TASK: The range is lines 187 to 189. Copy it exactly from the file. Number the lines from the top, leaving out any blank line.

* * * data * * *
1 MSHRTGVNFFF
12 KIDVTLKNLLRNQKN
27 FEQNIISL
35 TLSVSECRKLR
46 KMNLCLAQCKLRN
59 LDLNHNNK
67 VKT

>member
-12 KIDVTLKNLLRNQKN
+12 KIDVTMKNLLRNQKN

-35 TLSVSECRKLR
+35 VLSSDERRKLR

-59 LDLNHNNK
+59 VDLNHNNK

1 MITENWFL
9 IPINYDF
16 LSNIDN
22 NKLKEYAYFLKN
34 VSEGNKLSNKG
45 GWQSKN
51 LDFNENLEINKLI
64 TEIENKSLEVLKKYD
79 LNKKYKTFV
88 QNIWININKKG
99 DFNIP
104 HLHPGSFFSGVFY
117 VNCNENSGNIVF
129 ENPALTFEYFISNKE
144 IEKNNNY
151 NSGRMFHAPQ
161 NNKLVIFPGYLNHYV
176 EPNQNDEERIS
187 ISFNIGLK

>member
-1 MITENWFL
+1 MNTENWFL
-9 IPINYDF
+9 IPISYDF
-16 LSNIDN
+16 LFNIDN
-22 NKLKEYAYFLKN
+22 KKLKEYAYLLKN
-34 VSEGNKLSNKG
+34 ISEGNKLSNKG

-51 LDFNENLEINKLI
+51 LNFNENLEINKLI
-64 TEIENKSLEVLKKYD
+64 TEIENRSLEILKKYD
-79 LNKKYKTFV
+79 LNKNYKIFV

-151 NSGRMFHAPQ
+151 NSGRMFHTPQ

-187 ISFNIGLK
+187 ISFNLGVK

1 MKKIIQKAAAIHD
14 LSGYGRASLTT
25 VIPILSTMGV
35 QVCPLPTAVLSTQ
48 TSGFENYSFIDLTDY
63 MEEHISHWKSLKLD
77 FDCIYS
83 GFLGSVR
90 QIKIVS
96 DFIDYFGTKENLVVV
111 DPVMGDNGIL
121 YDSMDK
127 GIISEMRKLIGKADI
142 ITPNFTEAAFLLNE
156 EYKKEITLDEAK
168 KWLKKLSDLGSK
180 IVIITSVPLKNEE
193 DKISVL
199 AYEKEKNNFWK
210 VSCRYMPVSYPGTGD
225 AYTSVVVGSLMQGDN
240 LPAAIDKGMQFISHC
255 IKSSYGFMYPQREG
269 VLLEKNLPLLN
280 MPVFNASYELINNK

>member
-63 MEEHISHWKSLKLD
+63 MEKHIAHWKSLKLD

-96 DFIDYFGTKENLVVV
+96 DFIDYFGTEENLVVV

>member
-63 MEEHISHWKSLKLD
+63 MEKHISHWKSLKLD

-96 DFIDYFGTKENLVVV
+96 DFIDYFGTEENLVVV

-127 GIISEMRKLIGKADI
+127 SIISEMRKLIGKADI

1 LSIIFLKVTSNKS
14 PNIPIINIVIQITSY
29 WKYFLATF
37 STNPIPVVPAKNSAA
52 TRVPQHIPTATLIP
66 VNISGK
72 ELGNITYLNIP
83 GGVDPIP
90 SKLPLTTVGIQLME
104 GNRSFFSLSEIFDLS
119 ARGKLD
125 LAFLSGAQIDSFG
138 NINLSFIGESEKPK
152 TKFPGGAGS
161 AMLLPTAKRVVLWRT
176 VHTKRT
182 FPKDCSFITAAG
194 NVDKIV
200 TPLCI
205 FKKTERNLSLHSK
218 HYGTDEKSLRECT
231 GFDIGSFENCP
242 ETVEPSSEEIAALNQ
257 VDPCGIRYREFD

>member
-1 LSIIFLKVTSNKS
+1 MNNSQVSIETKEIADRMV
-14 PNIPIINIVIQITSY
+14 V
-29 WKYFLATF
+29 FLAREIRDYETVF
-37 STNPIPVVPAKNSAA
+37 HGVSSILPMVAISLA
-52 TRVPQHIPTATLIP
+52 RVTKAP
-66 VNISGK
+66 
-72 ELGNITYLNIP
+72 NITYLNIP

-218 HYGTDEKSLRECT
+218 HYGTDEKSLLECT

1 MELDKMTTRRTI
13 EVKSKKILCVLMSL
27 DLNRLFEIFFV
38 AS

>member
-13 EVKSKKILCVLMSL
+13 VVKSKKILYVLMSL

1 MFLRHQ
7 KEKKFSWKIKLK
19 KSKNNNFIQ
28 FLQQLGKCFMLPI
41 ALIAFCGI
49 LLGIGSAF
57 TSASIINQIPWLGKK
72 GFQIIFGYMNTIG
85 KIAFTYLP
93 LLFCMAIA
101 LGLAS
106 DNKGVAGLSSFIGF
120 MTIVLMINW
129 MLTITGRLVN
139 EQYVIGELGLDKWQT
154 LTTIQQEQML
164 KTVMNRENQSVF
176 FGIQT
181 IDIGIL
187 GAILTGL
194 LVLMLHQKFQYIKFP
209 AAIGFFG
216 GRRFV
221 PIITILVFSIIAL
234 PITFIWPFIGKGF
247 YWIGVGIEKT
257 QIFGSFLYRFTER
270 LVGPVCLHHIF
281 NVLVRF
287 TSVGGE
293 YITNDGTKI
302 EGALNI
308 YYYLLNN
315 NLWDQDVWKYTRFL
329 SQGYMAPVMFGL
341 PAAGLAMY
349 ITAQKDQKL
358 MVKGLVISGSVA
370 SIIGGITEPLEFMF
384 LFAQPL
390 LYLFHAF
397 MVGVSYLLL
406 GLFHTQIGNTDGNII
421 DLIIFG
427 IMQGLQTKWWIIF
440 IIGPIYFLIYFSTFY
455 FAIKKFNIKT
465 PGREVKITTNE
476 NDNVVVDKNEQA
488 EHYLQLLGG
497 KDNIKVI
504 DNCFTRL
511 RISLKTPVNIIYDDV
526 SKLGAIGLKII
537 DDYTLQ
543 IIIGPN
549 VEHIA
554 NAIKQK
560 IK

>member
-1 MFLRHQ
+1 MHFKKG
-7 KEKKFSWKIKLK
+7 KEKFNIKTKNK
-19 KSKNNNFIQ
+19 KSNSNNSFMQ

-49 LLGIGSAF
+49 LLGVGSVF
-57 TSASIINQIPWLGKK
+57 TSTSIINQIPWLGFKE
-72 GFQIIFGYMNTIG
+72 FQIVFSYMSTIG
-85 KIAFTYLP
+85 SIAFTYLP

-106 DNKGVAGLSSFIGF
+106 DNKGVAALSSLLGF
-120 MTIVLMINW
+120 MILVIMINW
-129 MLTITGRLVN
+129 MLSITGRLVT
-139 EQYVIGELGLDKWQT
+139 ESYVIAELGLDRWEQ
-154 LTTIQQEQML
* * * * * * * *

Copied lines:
465 PGREVKITTNE
476 NDNVVVDKNEQA
488 EHYLQLLGG